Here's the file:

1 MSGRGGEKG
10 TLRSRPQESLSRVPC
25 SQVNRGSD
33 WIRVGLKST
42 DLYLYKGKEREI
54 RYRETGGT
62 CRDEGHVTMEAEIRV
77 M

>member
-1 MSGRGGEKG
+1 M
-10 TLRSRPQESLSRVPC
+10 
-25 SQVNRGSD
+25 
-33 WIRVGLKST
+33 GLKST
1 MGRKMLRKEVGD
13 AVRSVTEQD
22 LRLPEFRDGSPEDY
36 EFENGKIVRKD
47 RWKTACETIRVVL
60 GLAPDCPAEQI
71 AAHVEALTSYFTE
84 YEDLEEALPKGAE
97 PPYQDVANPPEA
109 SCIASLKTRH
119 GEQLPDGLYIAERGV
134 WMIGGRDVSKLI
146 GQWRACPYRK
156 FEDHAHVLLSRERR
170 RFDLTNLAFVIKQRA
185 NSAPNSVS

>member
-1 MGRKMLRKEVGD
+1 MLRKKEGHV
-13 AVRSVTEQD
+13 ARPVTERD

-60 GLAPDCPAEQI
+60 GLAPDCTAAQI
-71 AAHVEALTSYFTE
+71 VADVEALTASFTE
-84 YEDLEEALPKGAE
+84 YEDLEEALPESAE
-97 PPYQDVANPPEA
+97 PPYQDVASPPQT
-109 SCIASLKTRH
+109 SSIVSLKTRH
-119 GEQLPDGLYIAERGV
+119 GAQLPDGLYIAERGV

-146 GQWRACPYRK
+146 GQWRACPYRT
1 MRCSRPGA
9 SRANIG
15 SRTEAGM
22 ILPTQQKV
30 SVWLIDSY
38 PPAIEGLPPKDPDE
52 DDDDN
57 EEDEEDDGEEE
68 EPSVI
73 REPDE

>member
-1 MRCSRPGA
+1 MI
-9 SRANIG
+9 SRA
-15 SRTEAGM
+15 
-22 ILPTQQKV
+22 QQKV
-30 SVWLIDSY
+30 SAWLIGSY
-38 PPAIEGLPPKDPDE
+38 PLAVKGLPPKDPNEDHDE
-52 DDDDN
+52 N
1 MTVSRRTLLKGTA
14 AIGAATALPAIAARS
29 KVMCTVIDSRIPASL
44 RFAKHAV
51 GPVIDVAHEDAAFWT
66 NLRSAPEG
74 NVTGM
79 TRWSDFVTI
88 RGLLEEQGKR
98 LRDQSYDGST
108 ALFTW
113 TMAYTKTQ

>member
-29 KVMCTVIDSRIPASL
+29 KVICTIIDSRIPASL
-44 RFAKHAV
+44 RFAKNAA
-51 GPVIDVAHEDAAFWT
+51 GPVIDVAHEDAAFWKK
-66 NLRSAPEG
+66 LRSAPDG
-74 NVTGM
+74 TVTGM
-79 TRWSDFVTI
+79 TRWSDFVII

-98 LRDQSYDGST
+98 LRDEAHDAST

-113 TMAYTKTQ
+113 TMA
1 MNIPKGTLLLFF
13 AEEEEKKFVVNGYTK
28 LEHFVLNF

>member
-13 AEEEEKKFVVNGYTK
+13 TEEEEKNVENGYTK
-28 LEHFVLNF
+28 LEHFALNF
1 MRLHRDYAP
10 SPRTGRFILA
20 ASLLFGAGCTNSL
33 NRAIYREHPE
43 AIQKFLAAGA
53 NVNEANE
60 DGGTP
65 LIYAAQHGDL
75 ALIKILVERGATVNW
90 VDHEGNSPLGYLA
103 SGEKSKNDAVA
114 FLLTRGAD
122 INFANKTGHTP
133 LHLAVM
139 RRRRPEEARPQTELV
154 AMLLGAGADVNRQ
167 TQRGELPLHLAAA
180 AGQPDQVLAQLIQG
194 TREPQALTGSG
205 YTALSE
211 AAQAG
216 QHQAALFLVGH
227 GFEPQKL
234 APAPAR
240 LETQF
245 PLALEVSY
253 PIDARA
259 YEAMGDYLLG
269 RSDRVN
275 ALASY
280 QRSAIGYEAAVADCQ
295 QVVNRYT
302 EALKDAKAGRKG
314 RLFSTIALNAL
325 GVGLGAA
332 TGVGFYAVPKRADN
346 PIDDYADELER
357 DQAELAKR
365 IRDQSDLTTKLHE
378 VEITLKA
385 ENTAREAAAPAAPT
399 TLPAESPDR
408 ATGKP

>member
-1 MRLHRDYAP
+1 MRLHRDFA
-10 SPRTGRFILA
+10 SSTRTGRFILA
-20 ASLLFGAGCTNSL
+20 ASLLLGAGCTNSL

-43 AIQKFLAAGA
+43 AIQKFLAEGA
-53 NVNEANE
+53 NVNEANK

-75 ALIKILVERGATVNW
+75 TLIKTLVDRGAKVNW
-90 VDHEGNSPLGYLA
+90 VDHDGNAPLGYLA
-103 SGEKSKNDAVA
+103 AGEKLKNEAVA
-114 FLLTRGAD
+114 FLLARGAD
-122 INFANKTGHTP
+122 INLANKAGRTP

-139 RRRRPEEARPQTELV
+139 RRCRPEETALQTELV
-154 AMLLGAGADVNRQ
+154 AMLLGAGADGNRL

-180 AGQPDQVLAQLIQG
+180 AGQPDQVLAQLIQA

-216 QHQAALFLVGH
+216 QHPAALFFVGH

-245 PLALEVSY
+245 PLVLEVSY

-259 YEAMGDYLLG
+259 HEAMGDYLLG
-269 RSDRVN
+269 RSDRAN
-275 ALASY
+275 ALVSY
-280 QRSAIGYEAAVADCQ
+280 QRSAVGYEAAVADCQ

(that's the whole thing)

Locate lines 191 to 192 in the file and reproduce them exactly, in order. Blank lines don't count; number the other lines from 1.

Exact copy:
-269 RSDRVN
+269 RSDRAN